Corner Creek Saddle – Remutaka Forest Park

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  • #43937 Reply
    Tony Gazley

    Corner Creek Saddle

    September 1950

    Sarah recently wrote a report for the newsletter describing a trip from Palliser Bay to the Orongorongo Valley via North Saddle (or Wharekauhau Saddle), in which she notes that it was not entirely straightforward.

    The eastern side of the Remutaka Range certainly includes some rugged country that provides plenty of scope for adventures very close to Wellington, and over the past couple of years club members have been tramping in the Corner Creek area a number of times and written their stories, including: Corner Creek to Mt Matthews in photos, Mt Matthews from Corner Creek, and Mt Matthews – a circumnavigation. They have also visited the impressive canyon above the Waiorongomai with its two 50 metre high waterfalls.

    However, it is not surprising to note that people have been having their own adventures in the area for a long time. Consider the story below written 71 years ago in the September 1950 WTMC newsletter, when the club was only 3 years old, that describes a trip intending to go over Corner Creek Saddle, but the party then realised late in the day that they had unknowingly crossed Wharekauhau Saddle! Some things never change….


    The following, George Thompson (Leader), Frank McGowan, Charlie Vial, Laurie Haig, Ves Secker, Stan Potter, Titch Graham, and to keep the tone of the conversation sweet, a lady, Les Clendon, left Wellington by the usual channel, the 8:42 train, bound for Baines Hut, Orongorongo. We arrived at midnight after an uneventful trip and retired straight away. On Saturday, in light rain, we set out for our destination – Laws Hut, Palliser Bay via Corner Creek Saddle.

    After seeing the Leader’s photos on the Notice Board the party was very exuberant. Even heavy showers could not dampen the enthusiasm for that wonderful saddle we were going to cross. The North Matthew Stream was our road and half-way to the saddle one Titch Graham, mighty stalker, showed his prowess as the leader with goaty bleats called the attention of a young goat. The goat won. At the top of the North Matthew stream there is a fork, the left going to the Wharekauhau Saddle. We took the right into the low heavy cloud. A quarter of an hour from the fork we started to climb to what we thought was the saddle, a rocky gut running out into a bluff. The leader had not been over this saddle for 12 years and as the loose rocky nature of the country is changing we took this as the Corner Creek Saddle. It was not.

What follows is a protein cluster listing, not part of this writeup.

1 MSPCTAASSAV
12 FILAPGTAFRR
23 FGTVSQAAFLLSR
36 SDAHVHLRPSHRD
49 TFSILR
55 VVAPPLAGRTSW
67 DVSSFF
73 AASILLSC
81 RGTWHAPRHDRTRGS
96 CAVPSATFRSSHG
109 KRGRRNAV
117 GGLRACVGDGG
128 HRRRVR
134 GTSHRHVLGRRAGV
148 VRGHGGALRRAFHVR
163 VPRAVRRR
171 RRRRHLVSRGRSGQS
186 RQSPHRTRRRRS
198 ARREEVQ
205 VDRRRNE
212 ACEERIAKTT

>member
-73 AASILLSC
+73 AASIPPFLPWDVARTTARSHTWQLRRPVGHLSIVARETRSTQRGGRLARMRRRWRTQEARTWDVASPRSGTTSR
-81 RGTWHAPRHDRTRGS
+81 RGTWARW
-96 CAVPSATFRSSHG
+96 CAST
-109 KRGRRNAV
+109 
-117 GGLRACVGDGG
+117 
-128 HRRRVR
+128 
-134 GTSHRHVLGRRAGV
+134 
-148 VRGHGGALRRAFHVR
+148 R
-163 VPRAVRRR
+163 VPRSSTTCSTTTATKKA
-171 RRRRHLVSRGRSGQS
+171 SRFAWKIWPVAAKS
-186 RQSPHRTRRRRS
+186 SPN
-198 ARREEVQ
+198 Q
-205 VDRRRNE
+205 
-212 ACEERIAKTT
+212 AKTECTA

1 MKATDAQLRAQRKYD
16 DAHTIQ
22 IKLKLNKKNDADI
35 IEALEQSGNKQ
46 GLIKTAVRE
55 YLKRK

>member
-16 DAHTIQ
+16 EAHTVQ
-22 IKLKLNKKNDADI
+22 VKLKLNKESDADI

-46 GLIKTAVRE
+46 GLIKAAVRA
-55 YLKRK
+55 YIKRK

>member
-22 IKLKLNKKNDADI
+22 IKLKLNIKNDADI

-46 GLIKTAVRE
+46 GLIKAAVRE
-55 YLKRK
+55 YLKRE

It is a good policy to carry a little rope when tramping – we had taken 100 feet of alpine rope and boy-o-boy was that needed. As the rock face steepened so we got slower, and the rope came into play. The knowledge of rope-work was confined to about three members of the party, still a good job was done hauling up the rest like sacks of potatoes. Titch excelled himself on steep loose rock taking the top belays. Getting near the top Frank took off his pack to facilitate matters. He assured the leader that it was firmly wedged in a crevice, but it proceeded to take off down the bluff into the mist below. Stan, the last man, said he heard it for 20 seconds from the time he last saw it. After a 2 hour struggle on the face we gained the ridge in the rain.

    The criterion of those who know how to climb was the absence of scratches on the legs. Have the legs healed yet Charlie? Frank and Titch took a steep grass spur back down the North Matthew Stream to look for the ‘flying saucer’ and they were lucky and found it. After a few repairs we struck down through the bush and scrub to the supposed Corner Creek. The bush opened out into a headwater and good going down a stream brought us to the top of a waterfall. The party did not appreciate my quotation from Shelly;
    ‘And like downward smoke, the slender stream,
    To pause a while, and fall, did seem.’

    With a little confidence plus the rope we were away downstream below the fall and hell bent for the mouth and Palliser Bay. Towards the mouth the leader said, ‘This isn’t Corner Creek, it is Hingataka Creek. No. It may be the Wharekauhau.’ Someone remarked, ‘Make up your bl- – dy mind.’ So we decided on the Wharekauhau Stream. It was too. We hit the coast at Palliser Bay and tramped for an hour and a half to between Little and Big Mukamuka Streams to ‘Buck’ Laws Hut. We arrived in the dark and retired early after tea.

    Sunday was fine and we ‘coasted’ around the coast to Eastbourne stopping for lunch at Paiaka Creek, Fitzroy Bay. We also had a small stop at Lake Kohangapiripiri to launch a slab of wood. With a washed up light bulb we aptly named it the good ship ‘Tongue and Meat.’

    It was a good trip with plenty of variety. The only trouble – I was abused for calling it the shortest day trip.

    George Thompson.

    #43961 Reply

    It’s good to see that the noble name of Tongue and Meats was in use in the club in 1950. Sadly it seems to have almost died out these days.

    #43968 Reply
    Tony Gazley

    It was a fun name at the time but it’s way past its use-by date. Good that it is gone and nearly forgotten.

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